When I finally made the minimum weight to be able to give blood. I signed up. When the day came, I went down, gave blood, and went back to my college dorm. I was dead tired. The blood donation took almost everything out of me.
Still, I had scheduled a racquetball game with one of my friends. I got dressed in my knee length cargo shorts and t-shirt, packed my gear, and dragged myself to the gym. When I got there, I put on my googles, and pulled my racket and racquetball container out of my bag. I opened the court where my friend was warming up and waiting for me.
We said our greetings, and then he asked me if I wanted to warm up. I was a lot better than him at the game at the time, so I said I’d just warm up while we’re playing. Then, I stood in position to receive the serve. He went to get the ball at the front of the court, and walking back, he could clearly see me.
“Are you sure you want to play?” He asked. “You look a little pale.”
“Yeah, I’m fine.” I stood at the line. “Serve the ball. I’ll hit it.” I was slumped to my right; my racket rested on the floor from my hand.
“I don’t think this is a good idea,” he said.
“It’s fine. I’ll be fine.”
He looked at my left arm. “Did you give blood today?”
“Yeah. This morning.”
“Okay. We’re not playing. You’re going to go home and drink some orange juice.”
“Oh, come on! You could beat me this time.”
“I am not contributing to your death because you’re not smart enough to know not to play racquetball after donating blood.” He walked off the court. I followed. It was probably good that he was looking out for me when I wouldn’t do it for myself because of some ill-conceived and misplaced machismo.
The Second Mistake
I used to be an avid geocacher when I live in Alaska. It’s a high-tech treasure hunt game using a GPS to find items hidden by other cachers. My friend and I decided to go out on a warm winter day to find caches. It was between 10- and 12-degrees Fahrenheit. So, we put on our warm clothes, got into the car and drove to a nearby set of caches.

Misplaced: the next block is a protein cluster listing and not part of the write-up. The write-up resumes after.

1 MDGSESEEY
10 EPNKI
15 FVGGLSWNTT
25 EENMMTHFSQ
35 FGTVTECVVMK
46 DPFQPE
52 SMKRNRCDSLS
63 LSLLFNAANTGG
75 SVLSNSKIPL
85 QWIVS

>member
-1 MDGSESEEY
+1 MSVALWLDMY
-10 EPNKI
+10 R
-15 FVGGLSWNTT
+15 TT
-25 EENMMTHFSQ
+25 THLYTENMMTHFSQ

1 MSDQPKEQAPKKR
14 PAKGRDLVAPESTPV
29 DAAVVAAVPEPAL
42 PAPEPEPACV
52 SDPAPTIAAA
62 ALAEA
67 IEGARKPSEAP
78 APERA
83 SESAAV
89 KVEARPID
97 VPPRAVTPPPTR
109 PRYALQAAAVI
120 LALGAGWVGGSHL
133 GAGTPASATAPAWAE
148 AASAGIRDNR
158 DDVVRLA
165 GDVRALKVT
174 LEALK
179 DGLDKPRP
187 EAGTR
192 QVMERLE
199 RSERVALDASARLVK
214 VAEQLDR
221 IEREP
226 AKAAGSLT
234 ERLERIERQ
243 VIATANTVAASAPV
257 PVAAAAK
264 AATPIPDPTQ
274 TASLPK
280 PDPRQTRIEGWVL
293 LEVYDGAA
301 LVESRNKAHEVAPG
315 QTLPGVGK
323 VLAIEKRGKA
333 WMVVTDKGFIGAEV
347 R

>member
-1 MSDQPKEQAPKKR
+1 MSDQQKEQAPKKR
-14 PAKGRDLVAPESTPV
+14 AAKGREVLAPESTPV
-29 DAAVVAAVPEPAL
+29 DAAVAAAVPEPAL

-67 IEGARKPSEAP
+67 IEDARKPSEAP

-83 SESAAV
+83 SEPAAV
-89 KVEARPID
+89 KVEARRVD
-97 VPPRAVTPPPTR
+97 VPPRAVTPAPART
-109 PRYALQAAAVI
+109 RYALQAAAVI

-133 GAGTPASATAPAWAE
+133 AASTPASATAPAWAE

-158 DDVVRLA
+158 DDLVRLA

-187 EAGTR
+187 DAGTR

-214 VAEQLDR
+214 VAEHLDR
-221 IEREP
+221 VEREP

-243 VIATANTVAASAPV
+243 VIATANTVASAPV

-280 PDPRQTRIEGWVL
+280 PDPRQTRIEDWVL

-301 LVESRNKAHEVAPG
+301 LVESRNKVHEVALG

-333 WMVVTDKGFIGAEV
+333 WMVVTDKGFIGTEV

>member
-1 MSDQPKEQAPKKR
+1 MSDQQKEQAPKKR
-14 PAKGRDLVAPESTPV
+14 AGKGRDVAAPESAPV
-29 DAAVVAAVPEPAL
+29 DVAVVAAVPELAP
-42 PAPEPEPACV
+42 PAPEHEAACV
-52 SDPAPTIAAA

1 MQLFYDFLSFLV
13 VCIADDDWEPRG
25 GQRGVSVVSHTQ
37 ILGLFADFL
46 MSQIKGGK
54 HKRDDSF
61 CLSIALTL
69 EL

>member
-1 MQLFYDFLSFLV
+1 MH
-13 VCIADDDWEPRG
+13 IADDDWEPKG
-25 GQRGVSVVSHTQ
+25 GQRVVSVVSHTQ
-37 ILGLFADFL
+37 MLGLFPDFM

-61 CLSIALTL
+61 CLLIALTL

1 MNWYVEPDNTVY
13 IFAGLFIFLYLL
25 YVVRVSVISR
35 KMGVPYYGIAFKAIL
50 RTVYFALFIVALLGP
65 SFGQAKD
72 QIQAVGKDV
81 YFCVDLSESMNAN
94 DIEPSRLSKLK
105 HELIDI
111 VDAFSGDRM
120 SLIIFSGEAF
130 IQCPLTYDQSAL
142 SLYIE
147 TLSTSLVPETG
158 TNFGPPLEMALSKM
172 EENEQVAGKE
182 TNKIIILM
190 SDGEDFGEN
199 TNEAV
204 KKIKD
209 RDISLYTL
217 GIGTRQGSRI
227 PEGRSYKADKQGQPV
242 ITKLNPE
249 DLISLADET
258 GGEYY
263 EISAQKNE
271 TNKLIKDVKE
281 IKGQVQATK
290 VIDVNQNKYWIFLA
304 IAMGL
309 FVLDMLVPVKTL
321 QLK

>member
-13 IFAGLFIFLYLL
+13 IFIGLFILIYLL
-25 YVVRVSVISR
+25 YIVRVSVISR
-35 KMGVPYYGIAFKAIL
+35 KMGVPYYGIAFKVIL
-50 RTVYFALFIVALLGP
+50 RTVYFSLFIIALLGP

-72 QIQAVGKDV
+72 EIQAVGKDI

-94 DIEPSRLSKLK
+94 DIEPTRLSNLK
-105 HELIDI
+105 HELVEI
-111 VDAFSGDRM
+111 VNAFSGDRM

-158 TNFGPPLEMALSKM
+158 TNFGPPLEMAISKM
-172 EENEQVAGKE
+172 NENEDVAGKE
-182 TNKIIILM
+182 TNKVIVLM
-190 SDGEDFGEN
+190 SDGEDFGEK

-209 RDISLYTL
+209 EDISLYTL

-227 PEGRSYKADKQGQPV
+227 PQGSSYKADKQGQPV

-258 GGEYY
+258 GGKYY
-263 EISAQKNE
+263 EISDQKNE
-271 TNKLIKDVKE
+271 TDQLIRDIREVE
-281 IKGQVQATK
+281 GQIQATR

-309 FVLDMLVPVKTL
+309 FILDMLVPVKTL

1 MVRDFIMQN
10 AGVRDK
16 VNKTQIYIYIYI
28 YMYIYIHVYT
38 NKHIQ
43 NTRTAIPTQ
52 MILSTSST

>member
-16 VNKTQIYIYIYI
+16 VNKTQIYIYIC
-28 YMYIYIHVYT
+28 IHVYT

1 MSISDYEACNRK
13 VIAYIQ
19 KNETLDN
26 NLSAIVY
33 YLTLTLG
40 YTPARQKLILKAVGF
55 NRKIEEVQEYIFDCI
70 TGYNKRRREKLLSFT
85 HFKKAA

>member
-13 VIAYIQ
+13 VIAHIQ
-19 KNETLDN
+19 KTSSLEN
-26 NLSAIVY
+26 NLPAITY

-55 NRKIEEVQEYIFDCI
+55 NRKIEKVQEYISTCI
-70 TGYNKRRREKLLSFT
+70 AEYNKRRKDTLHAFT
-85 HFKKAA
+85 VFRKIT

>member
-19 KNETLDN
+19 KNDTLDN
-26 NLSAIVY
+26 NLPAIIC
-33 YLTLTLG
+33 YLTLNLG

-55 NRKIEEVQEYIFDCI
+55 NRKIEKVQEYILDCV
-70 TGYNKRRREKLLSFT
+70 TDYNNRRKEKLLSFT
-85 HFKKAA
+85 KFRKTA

They were in one of the anchorage parks. The sun was warm, and the creek wasn’t completely frozen over. We found our first cache without a problem. As we were headed to our second cache, I decide to try to jump over the creek to get to the other side. Sure, I may have been able to walk a little farther down to a bridge somewhere, but the cache was so close.
I descended into the little ravine, sized up the distance, and jumped. I wasn’t even close. I landed on the ice, slipped and fell on my side breaking through. Water streamed into the opening of my plastic pants and into my warm, waterproof shoes.
My friend shook his head, grabbed my arm, and helped me back up the embankment. “What did you do that for?”
“The cache… It’s so close… It’s like,” I looked at my GPS, “10 feet in that direction.” I pointed over the creek. “Let’s go get it.”
“No. We’re going home.”
“I’ll be fine. It’ll only take a couple of minutes for us to find it.”
“No. We’re going home. You made the first mistake, but it’s the second mistake that gets people killed. Let’s not compound the mistake,” he said.
“But I don’t want to be the reason why we cut today’s caching short.”
“Sorry, but you are. Now, we’re going to get some pizza and put in a movie. Besides, how would it look for the Director of Health and Safety to wind up in the hospital with frostbite, or worse?”
We went back to the car.
It’s good to have friends who will stop you from doing the truly stupid stuff.
If you want more short stories told at and Alaskan Cabin (though not all are Alaskan), try my book. Or check out my illustrated, “There Are No Penguins in Alaska.”
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If you want to see a video of my friend and I trying to break a log while at a cabin: